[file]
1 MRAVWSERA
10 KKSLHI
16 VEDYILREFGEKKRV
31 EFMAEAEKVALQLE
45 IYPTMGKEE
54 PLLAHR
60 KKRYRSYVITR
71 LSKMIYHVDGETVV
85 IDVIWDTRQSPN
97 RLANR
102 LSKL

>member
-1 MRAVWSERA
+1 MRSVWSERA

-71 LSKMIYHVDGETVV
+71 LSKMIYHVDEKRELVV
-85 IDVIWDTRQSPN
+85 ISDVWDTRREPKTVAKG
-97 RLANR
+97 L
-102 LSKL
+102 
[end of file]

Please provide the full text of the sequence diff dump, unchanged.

1 MRAVWSERA
10 KKSLHI
16 VEDYILREFGEKKRV
31 EFMAEAEKVALQLE
45 IYPTMGKEE
54 PLLAHR
60 KKRYRSYVITR
71 LSKMIYHVDGETVV
85 IDVIWDTRQSPN
97 RLANR
102 LSKL

>member
-1 MRAVWSERA
+1 MRSVWSERA

-71 LSKMIYHVDGETVV
+71 LSKMIYHVDEKRELVV
-85 IDVIWDTRQSPN
+85 ISDVWDTRREPKTVAKG
-97 RLANR
+97 L
-102 LSKL
+102 